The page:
, Volume 51, Issue 1, pp 85–96 | Cite as

Breaking the language barrier: experimental evolution of non-native Vibrio fischeri in squid tailors luminescence to the host

  • Brian M. Schuster
  • Lauren A. Perry
  • Vaughn S. Cooper
  • Cheryl A. Whistler


Although most Vibrio fischeri isolates are capable of symbiosis, the coevolution of certain strains with the Hawaiian bobtail squid, Euprymna scolopes, has led to specific adaptation to this partnership. For instance, strains from different hosts or from a planktonic environment are ineffective squid colonists. Even though bioluminescence is a symbiotic requirement, curiously, symbionts of E. scolopes are dim in culture relative to fish symbionts and free-living isolates. It is unclear whether this dim phenotype is related to the symbiosis or simply coincidental. To further explore the basis of symbiont specificity, we developed an experimental evolution model that utilizes the daily light organ venting behavior of the squid and horizontal acquisition of symbionts for serial passage of cultures. We passaged six populations each derived from the squid-naïve strains of V. fischeri MJ11 (a fish symbiont) and WH1 (a free-living isolate) through a series of juvenile squid light organs. After 15 serially colonized squid for each population, or an estimated 290–360 bacterial generations, we isolated representatives of the light organ populations and characterized their bioluminescence. Multiple evolved lines of both strains produced significantly less bioluminescence both in vitro and in vivo. This reduction in bioluminescence did not correlate with reduced quorum sensing for most isolates tested. The remarkable phenotypic convergence with squid symbionts further emphasizes the importance of bioluminescence in this symbiosis, and suggests that reduced light production is a specific adaptation to the squid.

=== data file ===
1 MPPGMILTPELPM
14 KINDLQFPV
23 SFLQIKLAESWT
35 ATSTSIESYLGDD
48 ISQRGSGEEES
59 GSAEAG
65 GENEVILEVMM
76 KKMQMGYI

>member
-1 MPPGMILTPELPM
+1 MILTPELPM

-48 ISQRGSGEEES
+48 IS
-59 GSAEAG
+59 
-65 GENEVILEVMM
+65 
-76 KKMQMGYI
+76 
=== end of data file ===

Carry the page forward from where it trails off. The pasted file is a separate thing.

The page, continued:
Bioluminescence Experimental evolution Vibrio Adaptive evolution Quorum sensing 



We thank Randi Desy, Anna Tyzik, and Rachel Donner for their assistance with culture evolution and in characterizing phenotypes of evolved strains, and Jenny Mahoney, Alicia Ballok, Michael Wollenberg, Karen Visick, and Spencer Nyholm for their helpful discussions on experimental design and analysis. This work was supported by a developmental grant from the New Hampshire Agricultural Experimentation Station NH00520 Hatch.


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Copyright information

© Springer Science+Business Media B.V. 2010

Authors and Affiliations

  • Brian M. Schuster
    • 1
  • Lauren A. Perry
    • 1
  • Vaughn S. Cooper
    • 1
    • 2
  • Cheryl A. Whistler
    • 1
    • 2
  1. 1.Graduate Program in MicrobiologyUniversity of New HampshireDurhamUSA
  2. 2.Department of Molecular, Cellular, and Biomedical SciencesUniversity of New HampshireDurhamUSA

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